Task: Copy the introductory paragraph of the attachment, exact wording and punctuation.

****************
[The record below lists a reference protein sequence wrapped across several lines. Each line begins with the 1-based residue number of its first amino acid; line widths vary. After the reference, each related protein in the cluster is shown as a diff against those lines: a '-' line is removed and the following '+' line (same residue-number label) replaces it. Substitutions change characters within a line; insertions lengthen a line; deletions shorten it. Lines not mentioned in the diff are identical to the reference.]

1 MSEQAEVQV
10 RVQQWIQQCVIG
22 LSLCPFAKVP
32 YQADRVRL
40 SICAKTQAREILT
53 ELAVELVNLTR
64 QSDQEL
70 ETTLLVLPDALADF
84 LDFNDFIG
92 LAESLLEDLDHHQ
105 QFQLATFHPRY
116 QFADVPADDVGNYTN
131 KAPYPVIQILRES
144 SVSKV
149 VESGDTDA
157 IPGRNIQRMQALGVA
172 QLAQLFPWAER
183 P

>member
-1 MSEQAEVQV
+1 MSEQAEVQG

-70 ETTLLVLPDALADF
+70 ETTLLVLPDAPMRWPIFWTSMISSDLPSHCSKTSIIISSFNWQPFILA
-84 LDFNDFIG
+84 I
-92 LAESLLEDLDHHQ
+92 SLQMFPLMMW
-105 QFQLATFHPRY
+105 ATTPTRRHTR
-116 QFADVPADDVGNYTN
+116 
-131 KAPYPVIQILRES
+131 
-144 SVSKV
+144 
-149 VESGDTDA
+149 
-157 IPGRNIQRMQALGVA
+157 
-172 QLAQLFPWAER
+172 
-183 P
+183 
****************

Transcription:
[The record below lists a reference protein sequence wrapped across several lines. Each line begins with the 1-based residue number of its first amino acid; line widths vary. After the reference, each related protein in the cluster is shown as a diff against those lines: a '-' line is removed and the following '+' line (same residue-number label) replaces it. Substitutions change characters within a line; insertions lengthen a line; deletions shorten it. Lines not mentioned in the diff are identical to the reference.]